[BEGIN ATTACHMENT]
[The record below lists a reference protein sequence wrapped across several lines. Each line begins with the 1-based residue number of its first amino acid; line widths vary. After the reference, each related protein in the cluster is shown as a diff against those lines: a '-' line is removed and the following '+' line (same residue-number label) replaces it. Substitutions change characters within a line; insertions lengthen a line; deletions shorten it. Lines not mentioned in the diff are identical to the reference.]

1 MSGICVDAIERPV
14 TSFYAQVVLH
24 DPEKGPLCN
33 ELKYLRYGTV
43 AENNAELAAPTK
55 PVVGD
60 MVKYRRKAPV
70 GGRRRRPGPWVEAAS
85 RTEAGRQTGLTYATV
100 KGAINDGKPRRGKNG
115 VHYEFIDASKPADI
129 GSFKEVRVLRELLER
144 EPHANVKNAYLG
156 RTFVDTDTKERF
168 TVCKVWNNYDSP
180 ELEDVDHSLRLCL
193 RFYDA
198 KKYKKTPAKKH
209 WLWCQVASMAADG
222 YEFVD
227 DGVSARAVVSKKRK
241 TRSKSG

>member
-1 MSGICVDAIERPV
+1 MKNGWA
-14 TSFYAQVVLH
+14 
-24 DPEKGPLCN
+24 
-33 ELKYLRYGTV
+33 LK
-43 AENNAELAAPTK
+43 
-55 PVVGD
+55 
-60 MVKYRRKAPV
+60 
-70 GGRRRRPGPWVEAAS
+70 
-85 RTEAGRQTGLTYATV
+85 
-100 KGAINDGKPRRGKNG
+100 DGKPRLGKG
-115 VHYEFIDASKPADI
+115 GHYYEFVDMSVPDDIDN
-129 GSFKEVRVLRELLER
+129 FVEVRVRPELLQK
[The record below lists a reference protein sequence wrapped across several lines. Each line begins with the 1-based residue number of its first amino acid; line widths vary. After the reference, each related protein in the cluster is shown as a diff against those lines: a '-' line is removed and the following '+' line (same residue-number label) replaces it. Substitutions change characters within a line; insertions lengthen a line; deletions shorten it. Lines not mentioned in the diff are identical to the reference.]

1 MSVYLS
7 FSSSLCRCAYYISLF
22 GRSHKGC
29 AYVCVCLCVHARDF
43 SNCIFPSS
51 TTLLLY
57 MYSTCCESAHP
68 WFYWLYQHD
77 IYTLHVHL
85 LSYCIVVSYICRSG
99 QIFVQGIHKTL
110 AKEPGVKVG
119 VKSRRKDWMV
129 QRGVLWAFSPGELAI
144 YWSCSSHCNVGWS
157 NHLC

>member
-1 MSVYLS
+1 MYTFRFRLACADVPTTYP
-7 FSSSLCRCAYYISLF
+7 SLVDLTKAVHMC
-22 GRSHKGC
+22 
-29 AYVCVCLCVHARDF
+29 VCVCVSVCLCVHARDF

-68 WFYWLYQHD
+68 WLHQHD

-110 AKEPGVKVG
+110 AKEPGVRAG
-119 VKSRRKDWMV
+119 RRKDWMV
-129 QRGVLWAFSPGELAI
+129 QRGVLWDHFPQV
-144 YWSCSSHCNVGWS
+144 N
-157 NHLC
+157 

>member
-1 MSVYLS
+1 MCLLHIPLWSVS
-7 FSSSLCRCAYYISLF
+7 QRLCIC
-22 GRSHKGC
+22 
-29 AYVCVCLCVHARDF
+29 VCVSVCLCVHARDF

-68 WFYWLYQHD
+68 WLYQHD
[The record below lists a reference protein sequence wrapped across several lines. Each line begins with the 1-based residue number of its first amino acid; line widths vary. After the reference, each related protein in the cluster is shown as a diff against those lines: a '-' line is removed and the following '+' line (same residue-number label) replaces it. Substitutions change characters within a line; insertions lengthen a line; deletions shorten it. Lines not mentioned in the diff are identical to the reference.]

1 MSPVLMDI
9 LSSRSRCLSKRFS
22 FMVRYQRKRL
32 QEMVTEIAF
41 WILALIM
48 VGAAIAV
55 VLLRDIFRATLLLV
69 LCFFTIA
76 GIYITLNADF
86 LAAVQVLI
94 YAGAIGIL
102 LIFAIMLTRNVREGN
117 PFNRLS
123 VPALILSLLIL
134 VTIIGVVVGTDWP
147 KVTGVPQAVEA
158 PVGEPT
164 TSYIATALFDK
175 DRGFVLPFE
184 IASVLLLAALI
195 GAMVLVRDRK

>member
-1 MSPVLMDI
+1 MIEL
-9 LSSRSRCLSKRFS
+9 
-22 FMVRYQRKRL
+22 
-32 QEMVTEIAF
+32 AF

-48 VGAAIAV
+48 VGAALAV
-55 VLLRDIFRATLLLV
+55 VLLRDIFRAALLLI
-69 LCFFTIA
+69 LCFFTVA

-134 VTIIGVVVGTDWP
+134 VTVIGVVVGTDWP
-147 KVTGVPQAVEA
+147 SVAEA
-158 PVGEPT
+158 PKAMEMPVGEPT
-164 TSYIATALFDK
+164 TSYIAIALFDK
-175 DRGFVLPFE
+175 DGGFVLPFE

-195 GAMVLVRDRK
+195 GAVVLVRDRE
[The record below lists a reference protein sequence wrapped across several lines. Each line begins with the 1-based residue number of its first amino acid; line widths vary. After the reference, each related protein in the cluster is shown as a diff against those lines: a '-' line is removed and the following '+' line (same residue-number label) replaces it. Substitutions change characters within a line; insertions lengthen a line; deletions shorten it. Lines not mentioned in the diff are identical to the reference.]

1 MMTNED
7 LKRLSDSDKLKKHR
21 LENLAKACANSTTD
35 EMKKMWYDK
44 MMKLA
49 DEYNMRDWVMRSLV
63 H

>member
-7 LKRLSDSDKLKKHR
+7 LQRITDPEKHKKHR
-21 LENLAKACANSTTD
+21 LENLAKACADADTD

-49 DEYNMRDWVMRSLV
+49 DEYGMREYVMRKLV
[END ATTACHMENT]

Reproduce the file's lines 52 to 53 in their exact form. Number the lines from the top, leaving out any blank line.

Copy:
22 GRSHKGC
29 AYVCVCLCVHARDF